IT’S back to business, but not business as usual yet.The conditional movement control order (CMCO) has allowed businesses to open again to recover the economy.
But it’s still an uphill battle for those who are seeking jobs or recently made jobless.
In fact, more have become unemployed, with the unemployment rate rising to 3.9% in March from 3.3% in February.
This is the highest rate recorded since June 2010 when it stood at 3.6%, according on the latest data from the Department of Statistics Malaysia (DOSM) on Friday.
“The high unemployment rate in March reflects the negative impact of MCO on the labour market, ” read the department’s report.
Such a tough job market is not about to end soon, and may last until next year, says the Malaysian Employers Federation (MEF).
“Most employers are not in the mood to hire. It’s the last thing on their minds with the current economy.
“Some are also planning to offload or retrench staff.
“This is the reality now and it can go on for some time, maybe until next year, ” says MEF executive director Datuk Shamsuddin Bardan.
However, some businesses are still hiring, especially for delivery services and sectors involving essential goods like food.
But with the new normal, employers are expected to have a leaner workforce, with bigger reliance on technology.
Recently, it was reported that the number of jobless Malaysians would triple, based on a projection by Bank Negara.
Datuk Seri Mustapa Mohamed, the Minister in the Prime Minister’s Department in charge of the economy, had said the unemployment figure would reach 1.8 million people.
As of March, there are 610,500 unemployed people in Malaysia.
About 40% of small and medium-sized enterprises (SMEs) are also terminating workers to stay afloat.
This is based on a recent survey done by the SME Association of Malaysia, says its president Datuk Michael Kang.
“The remaining 60% are not retrenching but some have either put a freeze on hiring or imposed pay cuts, ” he says.
Some SMEs do hire people still, but only in small numbers and depending on the industry, Kang adds.
“Such industries involve essential goods and services like manufacturers of food products, medical gear like gloves and the information technology sector, ” he says.
Kang urges employees to work together with their bosses to sail through the current challenging economy, even if it means taking a pay cut.
“There’s little room to bargain during such times.
“It is more important for workers to help sustain businesses so that we can overcome this and grow together, ” he says.
Things are also tough for self-employed workers, with 46.6% losing their jobs based on a special survey by the DOSM on the effects of Covid-19 on the economy and individuals.
The agriculture and services sectors had the highest percentage of job losses compared to other sectors with 21.9% and 15% respectively.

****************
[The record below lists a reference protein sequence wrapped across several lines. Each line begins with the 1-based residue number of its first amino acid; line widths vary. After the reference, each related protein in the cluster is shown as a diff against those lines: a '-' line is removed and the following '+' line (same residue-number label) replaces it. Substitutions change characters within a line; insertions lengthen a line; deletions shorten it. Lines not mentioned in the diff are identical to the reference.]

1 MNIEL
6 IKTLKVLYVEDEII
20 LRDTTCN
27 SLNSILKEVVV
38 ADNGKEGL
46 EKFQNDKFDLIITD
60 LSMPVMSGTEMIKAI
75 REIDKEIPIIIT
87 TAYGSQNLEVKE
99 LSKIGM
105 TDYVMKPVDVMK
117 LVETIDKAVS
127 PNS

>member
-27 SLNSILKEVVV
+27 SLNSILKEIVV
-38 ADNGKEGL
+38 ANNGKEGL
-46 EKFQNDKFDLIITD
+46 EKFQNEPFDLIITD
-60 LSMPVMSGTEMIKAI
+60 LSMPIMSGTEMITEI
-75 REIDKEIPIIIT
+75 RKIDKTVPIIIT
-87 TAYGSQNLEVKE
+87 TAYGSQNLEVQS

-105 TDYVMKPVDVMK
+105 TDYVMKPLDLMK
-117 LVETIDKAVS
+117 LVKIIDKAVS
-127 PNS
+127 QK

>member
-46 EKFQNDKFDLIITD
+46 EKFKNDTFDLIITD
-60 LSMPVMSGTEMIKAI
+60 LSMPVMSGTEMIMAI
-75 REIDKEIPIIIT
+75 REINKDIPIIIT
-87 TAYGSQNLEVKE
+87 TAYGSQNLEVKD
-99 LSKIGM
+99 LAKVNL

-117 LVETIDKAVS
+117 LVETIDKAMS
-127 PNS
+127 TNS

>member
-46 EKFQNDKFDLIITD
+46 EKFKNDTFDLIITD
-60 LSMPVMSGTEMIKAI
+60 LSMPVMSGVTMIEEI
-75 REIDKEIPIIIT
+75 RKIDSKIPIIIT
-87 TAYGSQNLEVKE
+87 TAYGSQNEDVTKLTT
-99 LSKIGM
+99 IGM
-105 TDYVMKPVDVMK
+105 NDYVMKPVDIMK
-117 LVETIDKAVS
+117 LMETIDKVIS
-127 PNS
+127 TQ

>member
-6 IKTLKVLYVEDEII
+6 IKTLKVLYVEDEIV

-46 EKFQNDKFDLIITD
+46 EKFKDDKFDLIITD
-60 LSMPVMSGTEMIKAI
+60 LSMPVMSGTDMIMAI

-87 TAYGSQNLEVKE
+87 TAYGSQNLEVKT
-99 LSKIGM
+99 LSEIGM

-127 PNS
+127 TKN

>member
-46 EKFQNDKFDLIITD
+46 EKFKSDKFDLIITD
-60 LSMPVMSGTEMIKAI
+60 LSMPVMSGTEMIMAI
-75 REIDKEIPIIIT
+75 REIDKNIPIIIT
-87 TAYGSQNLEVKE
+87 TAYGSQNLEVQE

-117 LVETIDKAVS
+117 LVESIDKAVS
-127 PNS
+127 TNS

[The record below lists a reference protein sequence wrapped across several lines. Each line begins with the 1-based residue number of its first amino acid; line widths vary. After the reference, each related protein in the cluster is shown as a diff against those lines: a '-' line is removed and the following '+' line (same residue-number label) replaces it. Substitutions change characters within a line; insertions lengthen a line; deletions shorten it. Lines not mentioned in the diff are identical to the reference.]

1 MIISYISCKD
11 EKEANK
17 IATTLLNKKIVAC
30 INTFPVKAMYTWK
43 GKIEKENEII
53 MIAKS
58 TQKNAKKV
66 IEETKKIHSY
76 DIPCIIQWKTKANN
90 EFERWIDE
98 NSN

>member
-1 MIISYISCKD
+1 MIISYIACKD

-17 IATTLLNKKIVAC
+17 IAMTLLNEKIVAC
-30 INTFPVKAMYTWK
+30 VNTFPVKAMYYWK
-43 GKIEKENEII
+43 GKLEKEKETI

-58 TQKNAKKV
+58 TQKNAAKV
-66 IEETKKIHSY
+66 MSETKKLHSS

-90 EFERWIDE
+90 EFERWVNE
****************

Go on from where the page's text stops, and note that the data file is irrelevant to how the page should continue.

Shamsuddin hopes the government will incentivise employers not to retrench workers.
“The current programme to subsidise wages is small compared to other countries which have up to 80%.
“We hope it can be increased to 50% or 60% to rescue jobs, ” he says.
At present, the wage subsidy programme offers a subsidy of 19% of total wages in the formal private sector per month.
However, Shamsuddin notes that there are some businesses like delivery services which are flourishing.
“There is a projection for growth in this area, together with gig work or independent, temporary workers, ” he says.
Over on professional networking platform LinkedIn, there are also some opportunities offered by employers for a variety of jobs and roles in Malaysia.
“There have been close to 26,000 job postings over the past month, with over 4,000 entry-level or associate-level jobs on our platform, ” says LinkedIn (Asia Pacific and China) managing director and vice-president Olivier Legrand.
The food and beverage (F&B) industry has the most postings for jobs, with openings available across the country, he tells Sunday Star.“For example, there were close to 8,000 job openings from just two F&B companies during this period.
“We are seeing mid-senior, associate and entry-level jobs including in-store and customer-facing roles such as supervisors, chefs, baristas and food delivery, ” he adds.
Looking ahead, more employers and job seekers are expected to use more virtual and online tools as part of the hiring process and managing teams, says Legrand.
Since January, “remote working” searches on LinkedIn Learning have tripled as more employees and managers look for advice on how to navigate the challenges of working remotely and managing a remote workforce.
“We are most likely to see a rise in remote jobs that don’t require an employee to work from an office premise.
“More employers are also expected to adopt flexible working practices, ” Legrand says.
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